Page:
Hosted by ASAUK colleagues at the IFRA Institute, at the University of Ibadan and the BIEA, Nairobi, the online conference has been directly funded by the British Academy, with generous supplementary funding from the BIEA. It will be delivered entirely online from both Ibadan and Nairobi, using the Zoom platform. Working closely with the Institutes in Ibadan and Nairobi, these interactive conferences will be broadcast on two consecutive days, from Ibadan on Wednesday 31st August and Nairobi on Thursday, 1st September. The final part of the online conference will be broadcast from Liverpool on Friday 2nd September, jointly chaired by the ASAUK and RAS presidents. 

We expect to curate and edit the key papers, from Ibadan, Nairobi and Liverpool that will be discussed at this unique online conference series. These with support from the British Academy will form the basis of the ASAUK publication Restitution Culture and Capital in Africa and the Diaspora, a trans-national conversation which will elaborate on the themes of the conference through the publication of the keynote papers and also the responses as recorded by participants at the three conference platforms.  

The panel session themes and keynotes for the three day online conference are as follows:


Curated by Vincent Hiribarren, Director IFRA Ibadan


Confirmed Keynote Speakers: Zachary Kingdon, Shadreck Chirikure

TBC David Adjaye


Confirmed Keynote Speakers: Saheed Aderinto, Peju Layiwola  

TBC David Olusoga, Akosua Adomako Ampofo


Curated by Ambreena Manji + Freda Nkirote, Director of BIEA Nairobi


Confirmed Keynote Speaker: Parselelo Kantai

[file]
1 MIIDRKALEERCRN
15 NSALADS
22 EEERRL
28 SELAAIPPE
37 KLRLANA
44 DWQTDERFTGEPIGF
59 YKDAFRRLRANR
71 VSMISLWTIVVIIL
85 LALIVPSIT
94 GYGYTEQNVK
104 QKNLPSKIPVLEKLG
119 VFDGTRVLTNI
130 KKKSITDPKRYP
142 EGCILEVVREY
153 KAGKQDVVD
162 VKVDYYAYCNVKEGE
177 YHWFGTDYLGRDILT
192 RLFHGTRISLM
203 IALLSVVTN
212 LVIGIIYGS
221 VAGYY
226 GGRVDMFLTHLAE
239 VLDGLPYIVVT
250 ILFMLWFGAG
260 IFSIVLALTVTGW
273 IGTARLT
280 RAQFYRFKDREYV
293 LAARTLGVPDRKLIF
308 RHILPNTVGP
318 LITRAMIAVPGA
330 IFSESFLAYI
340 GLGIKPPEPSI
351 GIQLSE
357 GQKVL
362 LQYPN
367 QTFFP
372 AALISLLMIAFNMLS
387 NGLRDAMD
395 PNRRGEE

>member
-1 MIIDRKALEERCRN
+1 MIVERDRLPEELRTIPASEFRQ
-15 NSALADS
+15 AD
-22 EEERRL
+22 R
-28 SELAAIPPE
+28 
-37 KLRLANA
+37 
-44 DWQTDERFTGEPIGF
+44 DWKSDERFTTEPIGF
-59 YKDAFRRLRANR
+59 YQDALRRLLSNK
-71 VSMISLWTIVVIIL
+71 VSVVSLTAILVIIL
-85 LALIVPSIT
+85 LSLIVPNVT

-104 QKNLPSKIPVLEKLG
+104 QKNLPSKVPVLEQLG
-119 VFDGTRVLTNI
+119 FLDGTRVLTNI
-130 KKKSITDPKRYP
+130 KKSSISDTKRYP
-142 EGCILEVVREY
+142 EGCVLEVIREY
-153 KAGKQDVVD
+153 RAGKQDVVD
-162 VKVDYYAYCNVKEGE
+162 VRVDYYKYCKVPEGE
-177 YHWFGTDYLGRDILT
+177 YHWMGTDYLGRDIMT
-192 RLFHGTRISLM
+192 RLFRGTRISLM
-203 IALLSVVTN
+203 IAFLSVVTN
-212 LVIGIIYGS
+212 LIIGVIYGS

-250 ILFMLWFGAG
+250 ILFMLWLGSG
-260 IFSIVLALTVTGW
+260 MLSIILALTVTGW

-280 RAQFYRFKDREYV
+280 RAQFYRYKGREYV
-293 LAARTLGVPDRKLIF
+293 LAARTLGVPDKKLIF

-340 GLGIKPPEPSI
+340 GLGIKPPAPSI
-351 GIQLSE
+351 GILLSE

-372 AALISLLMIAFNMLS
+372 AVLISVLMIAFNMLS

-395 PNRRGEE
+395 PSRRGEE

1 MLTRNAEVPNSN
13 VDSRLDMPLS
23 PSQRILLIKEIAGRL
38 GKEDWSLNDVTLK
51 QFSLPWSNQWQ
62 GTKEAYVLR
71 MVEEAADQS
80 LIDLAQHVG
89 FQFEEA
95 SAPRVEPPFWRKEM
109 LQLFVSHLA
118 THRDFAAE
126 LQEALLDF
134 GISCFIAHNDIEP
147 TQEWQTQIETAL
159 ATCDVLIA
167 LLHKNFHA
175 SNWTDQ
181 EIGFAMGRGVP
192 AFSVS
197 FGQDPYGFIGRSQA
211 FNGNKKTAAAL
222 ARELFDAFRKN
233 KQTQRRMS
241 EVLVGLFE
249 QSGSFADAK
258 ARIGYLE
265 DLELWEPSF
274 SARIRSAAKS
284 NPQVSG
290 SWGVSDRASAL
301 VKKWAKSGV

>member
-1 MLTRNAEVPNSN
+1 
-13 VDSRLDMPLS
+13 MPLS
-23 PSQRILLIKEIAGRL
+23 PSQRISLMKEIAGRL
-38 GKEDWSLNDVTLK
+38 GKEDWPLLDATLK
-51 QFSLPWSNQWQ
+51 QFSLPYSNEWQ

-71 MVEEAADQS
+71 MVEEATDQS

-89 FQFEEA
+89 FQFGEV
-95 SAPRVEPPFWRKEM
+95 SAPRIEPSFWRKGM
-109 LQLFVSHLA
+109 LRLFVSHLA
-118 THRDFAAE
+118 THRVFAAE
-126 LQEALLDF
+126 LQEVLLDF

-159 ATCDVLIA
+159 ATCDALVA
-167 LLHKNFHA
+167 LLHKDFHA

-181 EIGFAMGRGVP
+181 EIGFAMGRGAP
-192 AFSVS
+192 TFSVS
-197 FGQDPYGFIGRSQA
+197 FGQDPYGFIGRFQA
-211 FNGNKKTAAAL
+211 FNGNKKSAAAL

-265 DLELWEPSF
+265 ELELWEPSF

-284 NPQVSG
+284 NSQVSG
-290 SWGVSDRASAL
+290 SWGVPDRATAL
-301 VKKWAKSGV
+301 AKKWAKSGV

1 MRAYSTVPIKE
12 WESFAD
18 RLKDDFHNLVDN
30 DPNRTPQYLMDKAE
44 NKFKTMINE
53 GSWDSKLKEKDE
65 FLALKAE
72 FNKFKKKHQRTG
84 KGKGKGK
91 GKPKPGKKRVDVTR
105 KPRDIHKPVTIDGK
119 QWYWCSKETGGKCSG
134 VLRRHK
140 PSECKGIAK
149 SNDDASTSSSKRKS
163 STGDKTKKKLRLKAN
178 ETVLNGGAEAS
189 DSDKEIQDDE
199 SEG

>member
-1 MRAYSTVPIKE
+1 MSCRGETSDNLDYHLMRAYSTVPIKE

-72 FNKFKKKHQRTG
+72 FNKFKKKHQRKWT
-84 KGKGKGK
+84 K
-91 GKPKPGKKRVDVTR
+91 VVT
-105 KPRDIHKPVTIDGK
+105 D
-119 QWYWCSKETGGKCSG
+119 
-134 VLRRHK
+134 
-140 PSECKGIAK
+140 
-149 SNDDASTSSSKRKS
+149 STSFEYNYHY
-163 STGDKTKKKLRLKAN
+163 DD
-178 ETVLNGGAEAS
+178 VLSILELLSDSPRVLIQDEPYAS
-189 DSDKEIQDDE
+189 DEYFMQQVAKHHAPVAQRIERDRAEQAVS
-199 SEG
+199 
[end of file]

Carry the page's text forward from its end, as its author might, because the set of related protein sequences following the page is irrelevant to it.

Confirmed Keynote Speakers: Prabha Kotiswaran 


Curated by Ola Uduku and Arunma Oteh

African Diasporas, remittances and capital in a post-Covid era and Viewing the European Black Diaspora in the 2020s 

Confirmed Liverpool Keynote Speakers

Onyekachi Wambu Afford UK, Tunde Zack-Williams ASAUK

TBC Miatta Fahnbulleh, New Economics Foundation,

Prior to the online sessions keynote speakers will discuss their papers with Africa-based ECRs in workshop format.


FRIDAY 2ND – SUNDAY 4TH September 2022

The ‘in-person’ Liverpool Conference follows the traditional panel theme format. Whilst the panel theme titled: Diaspora: Restitution, Culture and Capital, follows on directly from the online conference, we invite proposals for other panel themes.

As this is planned to be a smaller conference we call on panel proposers to ensure all panel proposals are sent in to the ASAUK conference team by 31st March, 2022. All proposals need to have the names of the 3 – 4 paper givers, and their abstracts submitted by the 31st March deadline. This will enable us to plan the conference space and facilities required. It will also mean that we can work to ensure that any documentation required for proposed international participants who might need this will get processed on time. We realise that this is different from the traditional conference format but hope you will join us for this unique, innovative conference in 2022. The 30th April is the later deadline for individual paper proposals. Due to the smaller conference format, space for individual papers will be limited and we encourage paper givers to consider working with emerging panel themes which will announce from February onwards.